California Joins Ban on Employers Demanding Social Media Access

California today joined two other states making it a crime for employers and colleges to ask applicants or workers for their social media login information in order to access their private Web sites. The new laws — one for companies and one for colleges — go into effect Jan. 1, 2013.

California today joined two other states making it a crime for employers and colleges to ask applicants or workers for their social media login information in order to access their private Web sites. The new laws — one for companies and one for colleges — go into effect Jan. 1, 2013.

Gov. Jerry Brown signed into law a state bill that prohibits employers from demanding usernames and passwords from employees and job applicants. He also signed a second, similar bill that prevents colleges and universities from demanding access to students’ and prospective students’ social media accounts.

The ban does not extend to information, including passwords, used on employer-used devices.

Maryland and Illinois both passed similar laws this year to stop a trend among employers in particular from asking for the credentials to peek at prospective employees’ social networks.

The requests were troublesome not only to those asked for the private data during job interviews, but to employment law and human resource experts who say the practice put companies and colleges at risk of discrimination lawsuits if an applicant was rejected.

Brown announced the new laws on social media Twitter, Facebook and Google Plus. “California pioneered the social media revolution. These laws protect Californians from unwarranted invasions of their social media accounts,” his office tweeted.

 

 

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Discussion

  • Anonymous on

    Gawd help us. We need a law for everything under the umbrella of common sense. Gotta have more lawyers!!!

  • Anonymous on

    Its not enough that employers are looking at peoples facebook accounts to find out more about the type of person they are, now they want to have actual access to their accounts. This is ridiculous and if any employer asked for my details, i would site discremination practises and threaten to sue them in a heart beat.

  • WildBill on

    The author flunked journalism because you can't "peak at ..." but you can "peek at ..."

  • Anne Saita on

    Thanks for the thorough proofreading, WildBill. The correction's been made.

  • WildBill on

    Thankfully I don't live in California anymore, but what if an employer elsewhere asks for your social media info and you have none?  I, for one, will NEVER join any of these sites because I think they are all useless.  I am perfectly capable of living my life without anyone knowing where I am or what I am doing.  There should be some kind of equal employment opportunity ruling that prohibits discrimination based on the lack of social media participation.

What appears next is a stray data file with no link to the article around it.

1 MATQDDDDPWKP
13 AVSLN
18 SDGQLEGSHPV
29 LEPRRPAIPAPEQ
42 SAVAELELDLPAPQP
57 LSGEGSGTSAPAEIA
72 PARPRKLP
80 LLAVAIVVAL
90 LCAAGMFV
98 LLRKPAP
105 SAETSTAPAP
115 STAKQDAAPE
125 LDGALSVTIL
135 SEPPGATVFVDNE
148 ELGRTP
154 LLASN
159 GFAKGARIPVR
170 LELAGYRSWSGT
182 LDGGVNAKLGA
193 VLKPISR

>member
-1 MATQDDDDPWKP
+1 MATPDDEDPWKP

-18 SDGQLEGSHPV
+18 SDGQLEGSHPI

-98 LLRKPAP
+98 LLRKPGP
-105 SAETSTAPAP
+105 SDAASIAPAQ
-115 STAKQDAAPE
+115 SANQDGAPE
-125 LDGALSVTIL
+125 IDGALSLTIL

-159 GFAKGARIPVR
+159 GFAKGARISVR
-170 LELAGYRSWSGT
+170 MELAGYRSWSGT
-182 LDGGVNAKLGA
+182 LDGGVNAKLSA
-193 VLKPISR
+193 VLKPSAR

• Xander Sherry on

    From the article:  "...to stop a trend among employers in particular from asking for the credentials to peek at prospective employees' social networks."

    My question is:  Has it ever been established that such a trend actually exists?  I recall that a previous article by an investigative journalist couldn't track down actually cases of this alledged phenomenon (save possibily one, I've forgotten) ever actually happening.   If that is in fact the case, then this seems to be a law designed to combat an urban legend.   

     

  • Anonymous on

    It is but due diligence for a prospective employer to request a prospective employee's social media identities -- but to have login information is an invitation for the potential employer to trash, delete, mutilate, deface, and/or defame the individual as well as his friends, family, and colleagues, to steal the individual's online identity, and to then change the passwords to prevent the individual from correcting the misinformation.

  • WildBill on

    Anonymous' post on 10/1 at 6:15 PM correctly states my reasons for no social media.  If you aren't there, you can't be defamed, embarrassed, hassled or otherwise bothered by anyone. You and all your friends and family members will be secure that you were not the source of any online assault.

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